Mike may always be wandering, but you’d hardly call him a man on the move. His stamping ground is modest, the strip of suburbia between his mom’s house in New Jersey and the pizza place where he works. Mike’s no great conversationalist and isn’t big on direction either, preferring to let things happen than making them happen himself. Feeding a neighbour’s dog, bumping into a friend, catching a hockey game: all just different reasons to trudge along the same wintry streets, unhurried, ungainly, alone.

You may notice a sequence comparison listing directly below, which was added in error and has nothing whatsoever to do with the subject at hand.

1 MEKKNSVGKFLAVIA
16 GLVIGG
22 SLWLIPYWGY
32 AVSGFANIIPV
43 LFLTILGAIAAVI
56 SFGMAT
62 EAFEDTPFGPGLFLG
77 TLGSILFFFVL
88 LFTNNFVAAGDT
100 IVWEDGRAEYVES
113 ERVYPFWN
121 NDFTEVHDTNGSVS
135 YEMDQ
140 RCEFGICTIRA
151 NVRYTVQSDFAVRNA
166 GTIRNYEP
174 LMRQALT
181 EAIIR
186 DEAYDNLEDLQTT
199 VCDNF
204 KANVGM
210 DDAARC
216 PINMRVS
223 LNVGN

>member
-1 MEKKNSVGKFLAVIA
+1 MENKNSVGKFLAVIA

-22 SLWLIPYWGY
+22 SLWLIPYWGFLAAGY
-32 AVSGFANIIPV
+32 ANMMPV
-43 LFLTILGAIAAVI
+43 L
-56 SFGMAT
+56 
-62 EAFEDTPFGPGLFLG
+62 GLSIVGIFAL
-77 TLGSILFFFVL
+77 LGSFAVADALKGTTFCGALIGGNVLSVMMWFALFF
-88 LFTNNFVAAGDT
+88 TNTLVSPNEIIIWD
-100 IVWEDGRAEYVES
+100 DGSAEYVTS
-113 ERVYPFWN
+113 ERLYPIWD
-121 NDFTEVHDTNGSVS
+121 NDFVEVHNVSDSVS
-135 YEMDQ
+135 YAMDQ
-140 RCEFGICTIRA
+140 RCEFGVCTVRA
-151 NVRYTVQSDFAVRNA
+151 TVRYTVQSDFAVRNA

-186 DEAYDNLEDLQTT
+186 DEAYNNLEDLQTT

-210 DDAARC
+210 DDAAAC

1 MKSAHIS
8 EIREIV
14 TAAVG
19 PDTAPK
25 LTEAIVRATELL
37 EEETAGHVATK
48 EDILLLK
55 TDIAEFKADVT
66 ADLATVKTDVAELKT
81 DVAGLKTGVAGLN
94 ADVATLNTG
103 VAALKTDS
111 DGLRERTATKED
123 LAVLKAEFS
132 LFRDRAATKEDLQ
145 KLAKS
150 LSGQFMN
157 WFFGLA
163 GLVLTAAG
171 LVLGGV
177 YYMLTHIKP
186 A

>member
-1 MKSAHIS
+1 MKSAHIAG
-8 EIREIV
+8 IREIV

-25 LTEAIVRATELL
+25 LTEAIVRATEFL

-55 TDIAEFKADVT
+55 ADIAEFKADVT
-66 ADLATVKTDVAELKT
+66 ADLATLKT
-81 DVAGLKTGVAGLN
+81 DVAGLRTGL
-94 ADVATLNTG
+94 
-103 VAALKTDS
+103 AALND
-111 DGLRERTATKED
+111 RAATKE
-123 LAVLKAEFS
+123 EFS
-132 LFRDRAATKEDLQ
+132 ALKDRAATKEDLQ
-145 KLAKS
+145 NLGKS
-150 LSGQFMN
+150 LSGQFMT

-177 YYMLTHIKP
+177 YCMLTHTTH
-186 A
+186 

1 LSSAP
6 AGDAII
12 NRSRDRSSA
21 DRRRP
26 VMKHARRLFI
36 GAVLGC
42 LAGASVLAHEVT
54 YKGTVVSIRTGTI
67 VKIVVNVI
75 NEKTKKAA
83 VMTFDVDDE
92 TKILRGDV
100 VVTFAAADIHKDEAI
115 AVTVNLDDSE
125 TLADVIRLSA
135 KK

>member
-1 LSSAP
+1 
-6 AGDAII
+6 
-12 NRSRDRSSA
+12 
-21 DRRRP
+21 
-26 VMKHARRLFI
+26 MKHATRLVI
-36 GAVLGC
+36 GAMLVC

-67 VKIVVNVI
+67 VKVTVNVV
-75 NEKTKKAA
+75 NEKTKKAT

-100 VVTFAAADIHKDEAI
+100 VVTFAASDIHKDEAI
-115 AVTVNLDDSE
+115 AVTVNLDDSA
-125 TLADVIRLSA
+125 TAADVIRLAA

One day, opportunity knocks. Mike bumps into his old school friend Mark, who asks Mike to take over his walking tour job and Philadelphia apartment during his trip to Poland. A change of season, a change of scene, a change of fortune? The streets Mike now wanders through are different and the sun is shining, but otherwise it’s the same old story: new people and new encounters, laced with the usual awkwardness and inertia. Ted Fendt’s charming 35 mm miniature is not quite a comedy, nor quite a drama, but rather a moral tale: a lesson on how anything that falls into your lap can just as easily fall out of it again. We can change our context, but we can’t change ourselves.